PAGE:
This article was previously published in the Fall 2018 print edition of the Glen Park News.
The year 2018 marks the 110th anniversary of the Glen Park Branch of the San Francisco Public Library. Established through the advocacy of Glen Park suffragists, the branch stands today as a testament to determined community activism and an indefatigable love for books.
The new residence district of Glen Park boomed in the years immediately following the Great San Francisco Earthquake of 1906. By February 1908, 40 civic-minded women working to achieve the right to vote had organized the Glen Park Outdoor Art League, the first of its kind in the “suburban” districts of the city. Part of their stated mission was to advocate for funding of basic community infrastructure for the primarily working- and middle-class residents. Led by President Ada Parker Stillings, in August of that year League women successfully campaigned for the first library in Glen Park.
Not yet designated as a full branch of the library, Delivery Station F opened in September 1908 at 2975 Diamond St. (the site of today’s Glen Park BART station) in a dry goods store owned by Mary Bridget Mullally Hamilton. An activist and organizer in her own right, Hamilton was also moving up the ranks of civic leadership by founding the California Auxiliary of United Spanish War Veterans and, by 1915, rising to the presidency of the organization’s National Auxiliary.
Later named Glen Park Deposit Station F, the branch library relocated several times over the next 85 years. The first occurred in June 1914 when it moved to 598 Bosworth St. at Diamond, and again in February 1918 when it moved next door to 596 Bosworth. There it remained until January 1927, when Glen Park Deposit Station F became a full-fledged regular branch of the San Francisco Public Library, in response to a request from the Glen Park Community Club.
Located at 700 Bosworth St., at the northwest corner of Lippard Avenue, the new branch offered reading material for both adults and juveniles. By 1953, the City was paying $65 in rent monthly to building owners Nickolaos and Madeline Paxinos for the library space.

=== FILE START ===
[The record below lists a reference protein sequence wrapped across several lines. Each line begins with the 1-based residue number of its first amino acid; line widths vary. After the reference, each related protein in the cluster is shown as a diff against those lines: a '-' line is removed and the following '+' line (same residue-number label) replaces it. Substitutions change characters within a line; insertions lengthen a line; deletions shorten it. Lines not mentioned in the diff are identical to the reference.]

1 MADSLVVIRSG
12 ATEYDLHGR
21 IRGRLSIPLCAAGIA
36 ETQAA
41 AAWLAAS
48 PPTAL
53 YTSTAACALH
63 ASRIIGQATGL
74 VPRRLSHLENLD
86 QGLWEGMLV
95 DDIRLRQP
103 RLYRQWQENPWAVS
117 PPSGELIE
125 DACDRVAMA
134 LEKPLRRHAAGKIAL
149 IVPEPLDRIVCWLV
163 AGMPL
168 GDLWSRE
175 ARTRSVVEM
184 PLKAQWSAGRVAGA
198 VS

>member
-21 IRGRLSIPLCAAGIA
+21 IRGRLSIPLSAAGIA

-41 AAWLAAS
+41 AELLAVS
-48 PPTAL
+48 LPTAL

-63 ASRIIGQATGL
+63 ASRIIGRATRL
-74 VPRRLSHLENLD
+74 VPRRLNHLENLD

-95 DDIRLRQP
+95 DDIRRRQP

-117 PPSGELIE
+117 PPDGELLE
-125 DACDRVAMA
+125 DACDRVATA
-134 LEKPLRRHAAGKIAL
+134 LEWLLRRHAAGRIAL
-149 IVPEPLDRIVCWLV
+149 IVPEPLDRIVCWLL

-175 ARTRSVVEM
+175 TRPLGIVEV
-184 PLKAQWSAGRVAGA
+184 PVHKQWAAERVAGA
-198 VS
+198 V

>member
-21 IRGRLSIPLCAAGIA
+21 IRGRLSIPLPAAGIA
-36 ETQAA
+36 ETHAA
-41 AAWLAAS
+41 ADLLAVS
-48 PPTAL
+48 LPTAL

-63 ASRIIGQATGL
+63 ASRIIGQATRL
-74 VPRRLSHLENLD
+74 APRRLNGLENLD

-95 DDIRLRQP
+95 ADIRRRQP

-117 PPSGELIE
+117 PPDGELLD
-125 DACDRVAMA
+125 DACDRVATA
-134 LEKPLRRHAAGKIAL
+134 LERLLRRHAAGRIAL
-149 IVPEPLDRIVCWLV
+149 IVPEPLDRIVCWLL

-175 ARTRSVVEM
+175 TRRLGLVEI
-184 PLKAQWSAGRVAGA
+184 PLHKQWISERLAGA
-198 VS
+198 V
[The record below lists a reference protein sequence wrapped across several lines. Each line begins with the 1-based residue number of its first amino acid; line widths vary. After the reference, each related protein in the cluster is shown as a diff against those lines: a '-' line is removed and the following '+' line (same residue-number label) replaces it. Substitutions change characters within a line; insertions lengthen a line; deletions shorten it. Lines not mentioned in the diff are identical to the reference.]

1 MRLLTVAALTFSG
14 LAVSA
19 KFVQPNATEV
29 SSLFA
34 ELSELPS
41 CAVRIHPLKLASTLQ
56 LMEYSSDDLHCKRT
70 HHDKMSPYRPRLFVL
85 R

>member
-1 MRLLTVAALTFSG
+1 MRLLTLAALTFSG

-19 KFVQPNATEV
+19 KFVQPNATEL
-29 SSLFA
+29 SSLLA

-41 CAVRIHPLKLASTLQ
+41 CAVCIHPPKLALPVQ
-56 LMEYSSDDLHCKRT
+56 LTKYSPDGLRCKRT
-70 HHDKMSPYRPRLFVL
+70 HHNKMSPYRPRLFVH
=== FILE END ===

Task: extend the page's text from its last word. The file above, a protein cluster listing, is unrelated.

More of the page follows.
The Glen Park branch reached its highest circulation during this era in May 1939, with a distribution of 5,075 books and periodicals. In the post-war years 1946 to 1952, the average monthly circulation decreased to 3,723, and by 1957 to 2,890. With costs for circulation now at 31 cents per book—twice the citywide average—concerns arose that keeping the Glen Park branch open would become cost-prohibitive. As a result, it was considered for closure.
During this period, the Library’s Bookmobile began making stops at the branch on Mondays, Wednesdays and Fridays between 1 and 2:30 p.m. Yet, despite the threat, the branch remained open.
Then, in the summer of 1964, the building at 700 Bosworth, along with many others on the north side of the street, was slated for demolition. With the threat of the Circumferential Expressway bisecting the neighborhood and Glen Canyon Park, Bosworth Street was slated for widening from two to four lanes. After nearly 40 years at this location, the Glen Park branch moved to 2909 Diamond St. at Bosworth, also the site of today’s BART station.
Four years later, in July 1968, and despite protests from local residents, the BART District purchased the block for $100,000. This caused the branch to move again in 1969 when construction of the BART station began, this time to the corner of Diamond and Kern Alley, the location of today’s Gialina pizzeria.
In 1970, William “Bill” Tietz, a Glen Park native, and his wife, Val, endowed their land at 653 Chenery St. to the San Francisco Public Library. They demolished the old hardware store the family had operated for years and constructed a new building expressly to house a library, where the branch remained for the next 27 years (today, it is the home of Bird & Beckett Books and Records).
Finally, in 2005 and for the first time in the branch’s history, the City moved the Glen Park branch into a City-owned, non-rental property at 2825 Diamond St., in a new building it shares with Canyon Market and residential condominiums.
Today’s branch, constructed at a cost of $5.5 million, opened on Oct. 13, 2007; then-Mayor Gavin Newsom cut the ribbon. It stands today as a monument to the 110-year history of neighborhood book-loving, thanks initially to the civic leadership demonstrated by the ladies of the Glen Park Outdoor Art League and dry goods store owner Mary Bridget Mullally Hamilton. s
Evelyn Rose, project director and founder of the Glen Park Neighborhoods History Project, is documenting the histories of Glen Park and nearby neighborhoods. To learn more, visit www.GlenParkHistory.org. To join the mailing list, contact GlenParkHistory@gmail.com.